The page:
The leading decision in this area is British Steel Corporation v Cleveland Bridge & Engineering Co Limited3where it was held that that where work was undertaken pursuant to a letter of intent, in most cases it would not matter whether the formal contract was concluded. If the parties had acted on the letter of intent, then payments claim would due on a quantum meruit basis under restitution4. However, the inherent difficulty with a letter of intent is where a party is seeking to claim damages for breach of contract and it is argued that no contract is entered into. Accordingly, the issue of whether a contract is in existence is vital. Moreover, if there is no contract, it begs the question as to what sums the CCL is entitled to under quantum meruit principles.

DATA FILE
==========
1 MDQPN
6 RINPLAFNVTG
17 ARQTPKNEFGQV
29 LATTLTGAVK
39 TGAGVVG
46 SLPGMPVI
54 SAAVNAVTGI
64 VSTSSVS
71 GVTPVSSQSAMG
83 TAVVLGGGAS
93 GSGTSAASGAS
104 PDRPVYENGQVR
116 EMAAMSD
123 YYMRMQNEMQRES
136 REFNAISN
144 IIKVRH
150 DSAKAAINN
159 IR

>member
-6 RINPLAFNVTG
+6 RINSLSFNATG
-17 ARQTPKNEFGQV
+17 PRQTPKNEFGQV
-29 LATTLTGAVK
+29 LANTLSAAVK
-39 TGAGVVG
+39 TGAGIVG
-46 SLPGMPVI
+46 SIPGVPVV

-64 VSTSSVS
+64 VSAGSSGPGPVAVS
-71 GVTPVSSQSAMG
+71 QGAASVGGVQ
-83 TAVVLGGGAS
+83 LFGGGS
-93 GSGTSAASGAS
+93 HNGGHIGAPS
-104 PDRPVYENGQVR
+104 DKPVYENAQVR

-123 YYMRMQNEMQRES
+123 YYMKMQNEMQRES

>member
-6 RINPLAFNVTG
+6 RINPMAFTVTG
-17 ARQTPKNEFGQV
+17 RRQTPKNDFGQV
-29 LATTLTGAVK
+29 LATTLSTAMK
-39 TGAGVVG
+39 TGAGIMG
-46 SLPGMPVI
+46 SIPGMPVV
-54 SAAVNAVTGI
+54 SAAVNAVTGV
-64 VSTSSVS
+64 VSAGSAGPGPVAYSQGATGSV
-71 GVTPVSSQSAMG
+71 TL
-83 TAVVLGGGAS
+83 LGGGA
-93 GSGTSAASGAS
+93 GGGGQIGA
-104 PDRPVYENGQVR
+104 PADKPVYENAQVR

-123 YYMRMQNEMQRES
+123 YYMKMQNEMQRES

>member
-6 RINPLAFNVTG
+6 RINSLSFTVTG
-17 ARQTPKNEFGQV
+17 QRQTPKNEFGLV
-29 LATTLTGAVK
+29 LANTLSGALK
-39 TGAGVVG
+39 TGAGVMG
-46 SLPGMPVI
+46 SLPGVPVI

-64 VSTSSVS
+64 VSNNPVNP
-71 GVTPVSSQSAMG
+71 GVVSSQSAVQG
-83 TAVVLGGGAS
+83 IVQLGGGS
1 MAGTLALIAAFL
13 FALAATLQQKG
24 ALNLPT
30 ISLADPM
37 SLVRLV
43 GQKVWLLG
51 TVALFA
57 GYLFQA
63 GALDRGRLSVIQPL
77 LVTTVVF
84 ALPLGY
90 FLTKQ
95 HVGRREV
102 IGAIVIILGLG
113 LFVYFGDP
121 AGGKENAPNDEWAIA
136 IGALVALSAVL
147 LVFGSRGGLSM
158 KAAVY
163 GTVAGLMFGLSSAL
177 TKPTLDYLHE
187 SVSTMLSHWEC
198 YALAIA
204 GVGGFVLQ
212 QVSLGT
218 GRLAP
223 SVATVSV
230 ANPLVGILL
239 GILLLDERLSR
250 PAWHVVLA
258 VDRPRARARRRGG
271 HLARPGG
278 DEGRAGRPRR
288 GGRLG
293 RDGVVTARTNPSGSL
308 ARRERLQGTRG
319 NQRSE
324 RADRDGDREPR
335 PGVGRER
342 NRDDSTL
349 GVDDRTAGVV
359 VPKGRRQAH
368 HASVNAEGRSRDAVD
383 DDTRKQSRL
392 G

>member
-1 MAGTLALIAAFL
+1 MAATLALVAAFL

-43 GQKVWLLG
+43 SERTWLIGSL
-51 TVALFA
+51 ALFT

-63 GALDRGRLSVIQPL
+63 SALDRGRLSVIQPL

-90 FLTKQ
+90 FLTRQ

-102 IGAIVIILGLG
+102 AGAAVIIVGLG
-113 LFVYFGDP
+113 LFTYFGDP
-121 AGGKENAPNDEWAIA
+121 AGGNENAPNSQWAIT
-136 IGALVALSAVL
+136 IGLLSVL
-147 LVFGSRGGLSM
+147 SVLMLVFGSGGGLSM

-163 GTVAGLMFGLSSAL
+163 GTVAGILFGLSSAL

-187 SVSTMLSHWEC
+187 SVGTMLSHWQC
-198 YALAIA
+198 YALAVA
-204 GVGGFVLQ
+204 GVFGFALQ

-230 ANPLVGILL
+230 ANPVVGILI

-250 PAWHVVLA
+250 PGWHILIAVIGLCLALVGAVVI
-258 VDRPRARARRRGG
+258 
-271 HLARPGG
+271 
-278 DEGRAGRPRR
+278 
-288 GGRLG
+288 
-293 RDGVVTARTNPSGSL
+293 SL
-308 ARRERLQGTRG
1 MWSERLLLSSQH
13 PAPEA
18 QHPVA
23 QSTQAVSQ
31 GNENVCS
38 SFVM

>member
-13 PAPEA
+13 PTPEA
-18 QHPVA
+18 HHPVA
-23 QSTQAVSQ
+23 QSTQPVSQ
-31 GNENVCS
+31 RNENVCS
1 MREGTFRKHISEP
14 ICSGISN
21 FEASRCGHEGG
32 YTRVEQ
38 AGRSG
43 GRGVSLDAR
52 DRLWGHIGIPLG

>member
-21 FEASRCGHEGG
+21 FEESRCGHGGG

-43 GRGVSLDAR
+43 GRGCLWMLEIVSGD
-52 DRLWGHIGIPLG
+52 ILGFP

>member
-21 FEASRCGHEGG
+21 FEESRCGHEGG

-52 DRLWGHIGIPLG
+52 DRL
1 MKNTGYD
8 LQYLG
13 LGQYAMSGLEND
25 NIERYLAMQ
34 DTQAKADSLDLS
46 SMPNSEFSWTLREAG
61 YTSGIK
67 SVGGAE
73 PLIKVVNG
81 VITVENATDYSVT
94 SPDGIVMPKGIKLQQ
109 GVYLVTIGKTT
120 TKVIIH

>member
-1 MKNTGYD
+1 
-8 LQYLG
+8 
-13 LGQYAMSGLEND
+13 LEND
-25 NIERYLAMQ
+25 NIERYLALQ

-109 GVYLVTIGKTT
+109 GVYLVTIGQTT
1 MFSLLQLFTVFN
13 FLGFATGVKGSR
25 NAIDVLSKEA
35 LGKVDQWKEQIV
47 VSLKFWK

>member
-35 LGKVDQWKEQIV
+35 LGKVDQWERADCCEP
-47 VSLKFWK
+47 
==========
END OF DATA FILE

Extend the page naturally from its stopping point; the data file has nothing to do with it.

In British Steel, it was held that the letter of intent covered pre-contractual negotiations and as no terms had actually been agreed, there was no binding contract. Therefore, the extent to which a contractor can rely on the letter of intent to enforce their rights will inherently be dependent on what terms are agreed to in the letter of intent itself. In the British Steel case for example, it was evident that issues pertaining to price, delivery dates and the applicable terms and conditions had not been agreed. As such, the Court concluded that there was simply an obligation upon Cleveland to pay a reasonable sum for such work as had been done pursuant to its request contained in the letter of intent on a quantum meruit basis.
The general rule as highlighted in Turriff Construction Limited v Regalia Knitting Mills5 is that a letter of intent will be of no contractual effect and that a letter of intent is “no more than an expression in writing of a party’s intention to enter into a contract at a future date. Save in exceptional circumstances, it can have